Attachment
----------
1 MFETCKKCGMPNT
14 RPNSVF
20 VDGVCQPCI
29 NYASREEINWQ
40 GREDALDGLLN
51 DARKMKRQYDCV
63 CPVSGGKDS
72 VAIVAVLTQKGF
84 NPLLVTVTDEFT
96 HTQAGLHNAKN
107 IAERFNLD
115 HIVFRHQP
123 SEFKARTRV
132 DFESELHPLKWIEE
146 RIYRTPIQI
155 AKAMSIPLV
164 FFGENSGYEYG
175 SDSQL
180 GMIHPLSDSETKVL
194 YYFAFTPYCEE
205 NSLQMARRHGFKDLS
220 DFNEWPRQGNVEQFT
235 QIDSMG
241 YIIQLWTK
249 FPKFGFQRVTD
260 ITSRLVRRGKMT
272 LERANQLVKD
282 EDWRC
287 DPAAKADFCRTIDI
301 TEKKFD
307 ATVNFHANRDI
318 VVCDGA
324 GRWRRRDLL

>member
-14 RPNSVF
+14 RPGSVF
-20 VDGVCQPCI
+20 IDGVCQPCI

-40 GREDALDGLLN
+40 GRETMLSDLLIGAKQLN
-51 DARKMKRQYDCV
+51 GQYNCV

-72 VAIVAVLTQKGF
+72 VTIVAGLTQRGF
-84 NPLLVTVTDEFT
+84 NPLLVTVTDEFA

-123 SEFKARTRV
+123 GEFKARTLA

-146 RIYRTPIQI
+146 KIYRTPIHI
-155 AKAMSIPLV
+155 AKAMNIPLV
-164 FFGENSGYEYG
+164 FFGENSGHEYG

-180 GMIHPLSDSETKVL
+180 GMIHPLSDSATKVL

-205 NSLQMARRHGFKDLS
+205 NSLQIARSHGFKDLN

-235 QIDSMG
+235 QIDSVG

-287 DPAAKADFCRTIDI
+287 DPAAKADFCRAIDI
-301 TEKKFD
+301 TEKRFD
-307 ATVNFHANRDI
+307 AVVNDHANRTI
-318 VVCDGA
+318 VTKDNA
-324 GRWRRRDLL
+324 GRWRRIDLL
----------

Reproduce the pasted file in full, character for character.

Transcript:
1 MFETCKKCGMPNT
14 RPNSVF
20 VDGVCQPCI
29 NYASREEINWQ
40 GREDALDGLLN
51 DARKMKRQYDCV
63 CPVSGGKDS
72 VAIVAVLTQKGF
84 NPLLVTVTDEFT
96 HTQAGLHNAKN
107 IAERFNLD
115 HIVFRHQP
123 SEFKARTRV
132 DFESELHPLKWIEE
146 RIYRTPIQI
155 AKAMSIPLV
164 FFGENSGYEYG
175 SDSQL
180 GMIHPLSDSETKVL
194 YYFAFTPYCEE
205 NSLQMARRHGFKDLS
220 DFNEWPRQGNVEQFT
235 QIDSMG
241 YIIQLWTK
249 FPKFGFQRVTD
260 ITSRLVRRGKMT
272 LERANQLVKD
282 EDWRC
287 DPAAKADFCRTIDI
301 TEKKFD
307 ATVNFHANRDI
318 VVCDGA
324 GRWRRRDLL

>member
-14 RPNSVF
+14 RPGSVF
-20 VDGVCQPCI
+20 IDGVCQPCI

-40 GREDALDGLLN
+40 GRETMLSDLLIGAKQLN
-51 DARKMKRQYDCV
+51 GQYNCV

-72 VAIVAVLTQKGF
+72 VTIVAGLTQRGF
-84 NPLLVTVTDEFT
+84 NPLLVTVTDEFA

-123 SEFKARTRV
+123 GEFKARTLA

-146 RIYRTPIQI
+146 KIYRTPIHI
-155 AKAMSIPLV
+155 AKAMNIPLV
-164 FFGENSGYEYG
+164 FFGENSGHEYG

-180 GMIHPLSDSETKVL
+180 GMIHPLSDSATKVL

-205 NSLQMARRHGFKDLS
+205 NSLQIARSHGFKDLN

-235 QIDSMG
+235 QIDSVG

-287 DPAAKADFCRTIDI
+287 DPAAKADFCRAIDI
-301 TEKKFD
+301 TEKRFD
-307 ATVNFHANRDI
+307 AVVNDHANRTI
-318 VVCDGA
+318 VTKDNA
-324 GRWRRRDLL
+324 GRWRRIDLL